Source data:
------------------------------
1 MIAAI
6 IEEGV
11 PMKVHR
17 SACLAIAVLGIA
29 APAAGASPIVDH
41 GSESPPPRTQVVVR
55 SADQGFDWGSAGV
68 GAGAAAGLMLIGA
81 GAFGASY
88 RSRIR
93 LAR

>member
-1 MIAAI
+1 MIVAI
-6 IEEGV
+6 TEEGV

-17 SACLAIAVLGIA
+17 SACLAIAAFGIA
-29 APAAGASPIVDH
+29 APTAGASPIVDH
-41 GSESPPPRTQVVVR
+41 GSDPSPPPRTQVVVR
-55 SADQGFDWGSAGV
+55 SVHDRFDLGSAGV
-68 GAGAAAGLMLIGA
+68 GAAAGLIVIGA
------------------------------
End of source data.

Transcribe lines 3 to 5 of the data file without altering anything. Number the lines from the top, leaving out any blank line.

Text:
11 PMKVHR
17 SACLAIAVLGIA
29 APAAGASPIVDH